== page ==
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United States Ski Resorts

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Top Rated United States Ski Resorts


A ski resort with terrain for all levels and closeby lodging, lots of apres ski activities and a good ski school make for great vacations on snow.

Most Popular Ski Resorts

Planning a ski trip? Browse our collection of skier and snowboarder-submitted reviews for ski resorts to see which mountains claimed the top spot in each category. reviews rank ski areas on a scale of one to five stars in the following categories: Overall Rating, All-Mountain Terrain, Nightlife, Terrain Park and Family Friendly. See how your favorite ski area stacks up among the top rated in terms of skiing and après.

United States Ski Resorts FAQ


The United States is home to more than 450 ski resorts, ranging from one-chair Midwestern hills to global destination resorts like Vail, Aspen and Sun Valley. Not surprisingly the United States offers a wide variety of ski experiences to suit any taste.


The West Coast of the United States offers some of the country’s steepest terrain and deepest snow. Ski and snowboard areas range from small, local spots outside of Los Angeles, to international destinations like Mammoth Mountain and Lake Tahoe’s Squaw Valley, which hosted the 1960 Winter Olympic Games.

Further north still are the small but challenging ski resorts of Oregon and Washington. Some, such as Crystal Mountain and Mt Bachelor, offer amazing skiing, but wetter, heavier snow due to the lower elevation and proximity to the ocean.


The massive Rocky Mountains span several Western states, including Colorado, Utah, Wyoming, Idaho, Montana, Arizona and New Mexico.

The Rocky Mountains resorts are known for their modern, high-end resort facilities and consistently good weather. Colorado resorts like Vail, Telluride and Aspen/Snowmass offer some of the most polished resort experiences in the world while Jackson Hole, Wyoming and Big Sky, Montana are all about an authentic and exciting ski experience.


The resorts of the East Coast of the United States have a down-home charm and years of tradition and history behind them. Some resorts like Killington and Mount Snow offer a full-service resort experience.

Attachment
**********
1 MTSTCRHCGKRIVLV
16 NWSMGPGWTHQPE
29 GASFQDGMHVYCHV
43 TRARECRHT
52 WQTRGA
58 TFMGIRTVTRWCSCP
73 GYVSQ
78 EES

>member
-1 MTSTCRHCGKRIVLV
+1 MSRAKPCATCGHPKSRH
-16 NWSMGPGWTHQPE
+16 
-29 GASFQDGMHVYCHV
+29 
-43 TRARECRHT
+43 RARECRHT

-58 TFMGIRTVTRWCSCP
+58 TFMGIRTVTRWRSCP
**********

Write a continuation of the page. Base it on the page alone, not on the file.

But just because the mountains are generally smaller than their Western brethren, don’t think there isn’t good, expert skiing as well. Jay Peak, Vermont, gets snow that rivals western resorts and has tree skiing to challenge even the most hardened experts.


What the Midwestern U.S. lacks in vertical, it makes up for in passion. Midwestern skiers and snowboarders love their sport, regardless of weather, terrain or wind. Michigan’s Upper Peninsula is home to some of the snowiest resorts.

Which U.S. Ski Resorts Get the Most Snow?

According to The National Geographic, the snowiest resorts in the U.S. include the following:

  • Mt. Baker Ski Area: over 680 inches per year
  • Alyeska Resort: nearly 670 inches per year
  • Sugar Bowl, California: 500 inches per year
  • Brighton Ski Resort, Utah: 500 inches per year
  • Sierra-at-Tahoe, California: 480 inches
What Was the First U.S. Ski Resort?

Sun Valley, Idaho, opened in 1936, making it the first ski resort in the states.

Which U.S. Ski Resort Has the Largest Vertical Drop?

The two resorts with the largest vertical drop served by lifts is Snowmass, Colorado, at 4,406 feet and Big Sky Resort, Montana, at 4,350 feet.

Which U.S. Ski Resort Has the Highest Elevation?

At 12,998 feet, Breckenridge Ski Resort, Colorado, wins the title of the ski resort with the highest elevation.

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